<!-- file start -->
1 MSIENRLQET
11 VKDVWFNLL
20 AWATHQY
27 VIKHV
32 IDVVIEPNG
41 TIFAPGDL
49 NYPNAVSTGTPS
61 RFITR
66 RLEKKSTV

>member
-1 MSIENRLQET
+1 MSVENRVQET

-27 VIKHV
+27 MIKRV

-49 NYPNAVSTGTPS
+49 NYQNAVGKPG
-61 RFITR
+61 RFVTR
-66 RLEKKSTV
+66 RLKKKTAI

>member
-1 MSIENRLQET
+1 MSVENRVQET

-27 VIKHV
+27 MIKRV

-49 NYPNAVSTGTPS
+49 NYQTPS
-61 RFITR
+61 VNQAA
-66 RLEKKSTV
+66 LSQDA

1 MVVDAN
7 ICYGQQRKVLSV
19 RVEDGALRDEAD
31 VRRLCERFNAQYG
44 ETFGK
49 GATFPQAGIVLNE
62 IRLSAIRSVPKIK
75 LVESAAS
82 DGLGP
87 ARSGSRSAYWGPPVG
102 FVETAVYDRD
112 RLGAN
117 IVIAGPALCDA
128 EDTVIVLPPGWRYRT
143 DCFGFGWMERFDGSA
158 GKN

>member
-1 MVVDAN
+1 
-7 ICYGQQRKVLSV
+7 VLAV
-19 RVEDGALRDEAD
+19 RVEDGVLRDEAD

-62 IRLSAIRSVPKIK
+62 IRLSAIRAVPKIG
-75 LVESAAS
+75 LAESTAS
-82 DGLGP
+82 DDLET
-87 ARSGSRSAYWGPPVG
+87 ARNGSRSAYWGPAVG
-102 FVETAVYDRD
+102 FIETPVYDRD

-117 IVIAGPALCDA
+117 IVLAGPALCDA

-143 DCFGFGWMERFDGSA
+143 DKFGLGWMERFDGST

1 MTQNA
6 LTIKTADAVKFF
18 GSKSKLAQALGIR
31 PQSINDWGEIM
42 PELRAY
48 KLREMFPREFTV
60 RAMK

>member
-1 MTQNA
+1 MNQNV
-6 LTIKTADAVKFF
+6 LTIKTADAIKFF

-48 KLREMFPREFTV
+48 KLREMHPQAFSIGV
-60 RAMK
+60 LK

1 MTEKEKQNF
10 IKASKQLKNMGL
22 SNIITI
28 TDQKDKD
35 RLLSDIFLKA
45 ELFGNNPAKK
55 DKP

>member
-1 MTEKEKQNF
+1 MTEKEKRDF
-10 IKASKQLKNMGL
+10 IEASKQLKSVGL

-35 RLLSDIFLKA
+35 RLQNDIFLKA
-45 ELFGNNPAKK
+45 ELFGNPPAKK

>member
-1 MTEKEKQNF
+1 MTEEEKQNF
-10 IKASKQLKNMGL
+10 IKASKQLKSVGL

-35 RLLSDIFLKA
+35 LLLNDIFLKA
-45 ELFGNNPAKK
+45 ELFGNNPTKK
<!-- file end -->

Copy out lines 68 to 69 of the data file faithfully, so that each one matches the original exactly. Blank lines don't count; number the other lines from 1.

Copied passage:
+143 DKFGLGWMERFDGST

1 MTQNA